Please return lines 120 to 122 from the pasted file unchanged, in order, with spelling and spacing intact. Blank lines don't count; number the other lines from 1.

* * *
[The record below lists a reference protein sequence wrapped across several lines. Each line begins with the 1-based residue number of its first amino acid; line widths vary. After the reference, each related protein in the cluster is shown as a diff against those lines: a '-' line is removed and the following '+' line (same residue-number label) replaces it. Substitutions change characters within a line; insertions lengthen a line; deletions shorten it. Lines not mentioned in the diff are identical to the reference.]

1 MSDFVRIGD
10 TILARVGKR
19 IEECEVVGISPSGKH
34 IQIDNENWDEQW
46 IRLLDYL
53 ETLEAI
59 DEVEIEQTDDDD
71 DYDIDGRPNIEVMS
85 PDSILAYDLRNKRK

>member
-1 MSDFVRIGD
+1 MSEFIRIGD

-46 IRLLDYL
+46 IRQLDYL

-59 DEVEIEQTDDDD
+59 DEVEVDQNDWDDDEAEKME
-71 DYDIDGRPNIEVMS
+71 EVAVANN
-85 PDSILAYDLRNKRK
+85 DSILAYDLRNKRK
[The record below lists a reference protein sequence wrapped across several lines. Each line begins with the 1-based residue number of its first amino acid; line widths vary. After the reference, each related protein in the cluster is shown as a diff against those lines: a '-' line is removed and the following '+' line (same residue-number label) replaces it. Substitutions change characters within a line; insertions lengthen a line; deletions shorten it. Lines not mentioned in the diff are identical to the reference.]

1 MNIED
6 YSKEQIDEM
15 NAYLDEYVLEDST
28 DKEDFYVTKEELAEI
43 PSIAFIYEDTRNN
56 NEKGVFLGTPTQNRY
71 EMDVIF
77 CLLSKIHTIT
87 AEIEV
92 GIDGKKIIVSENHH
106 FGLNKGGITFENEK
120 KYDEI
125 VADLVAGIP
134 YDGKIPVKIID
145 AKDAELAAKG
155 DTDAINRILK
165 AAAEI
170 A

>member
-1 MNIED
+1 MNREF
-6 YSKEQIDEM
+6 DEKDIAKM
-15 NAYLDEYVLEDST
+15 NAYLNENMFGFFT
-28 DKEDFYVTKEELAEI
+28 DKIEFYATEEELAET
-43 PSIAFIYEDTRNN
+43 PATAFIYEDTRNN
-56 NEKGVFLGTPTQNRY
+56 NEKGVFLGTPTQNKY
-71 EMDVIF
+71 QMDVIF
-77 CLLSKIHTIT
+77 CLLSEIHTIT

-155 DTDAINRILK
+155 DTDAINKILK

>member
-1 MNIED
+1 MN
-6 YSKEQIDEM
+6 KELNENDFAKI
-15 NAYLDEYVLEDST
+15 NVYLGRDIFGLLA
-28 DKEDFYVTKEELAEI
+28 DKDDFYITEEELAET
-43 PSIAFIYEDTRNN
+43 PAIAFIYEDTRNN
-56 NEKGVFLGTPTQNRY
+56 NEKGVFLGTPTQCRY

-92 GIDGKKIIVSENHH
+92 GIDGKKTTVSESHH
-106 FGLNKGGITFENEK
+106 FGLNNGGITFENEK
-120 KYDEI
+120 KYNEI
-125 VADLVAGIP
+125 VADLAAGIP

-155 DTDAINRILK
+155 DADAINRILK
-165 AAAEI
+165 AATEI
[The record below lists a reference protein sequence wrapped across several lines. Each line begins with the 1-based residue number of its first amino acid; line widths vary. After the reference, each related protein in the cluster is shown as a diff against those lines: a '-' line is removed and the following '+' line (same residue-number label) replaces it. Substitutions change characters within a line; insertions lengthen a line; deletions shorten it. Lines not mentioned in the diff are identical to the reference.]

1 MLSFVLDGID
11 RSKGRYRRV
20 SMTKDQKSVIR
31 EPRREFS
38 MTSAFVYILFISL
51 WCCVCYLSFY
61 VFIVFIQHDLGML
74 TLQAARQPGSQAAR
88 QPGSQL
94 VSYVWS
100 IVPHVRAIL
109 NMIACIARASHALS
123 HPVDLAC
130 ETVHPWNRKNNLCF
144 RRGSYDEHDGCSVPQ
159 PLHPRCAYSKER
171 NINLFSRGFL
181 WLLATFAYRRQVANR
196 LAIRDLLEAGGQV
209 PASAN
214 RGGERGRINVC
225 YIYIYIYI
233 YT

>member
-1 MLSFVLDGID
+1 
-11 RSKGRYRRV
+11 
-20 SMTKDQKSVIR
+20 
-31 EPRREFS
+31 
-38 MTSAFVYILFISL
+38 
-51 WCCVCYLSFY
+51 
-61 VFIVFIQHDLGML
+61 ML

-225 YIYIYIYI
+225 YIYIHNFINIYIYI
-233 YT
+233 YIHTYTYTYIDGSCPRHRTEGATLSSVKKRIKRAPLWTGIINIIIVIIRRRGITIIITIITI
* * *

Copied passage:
-51 WCCVCYLSFY
+51 
-61 VFIVFIQHDLGML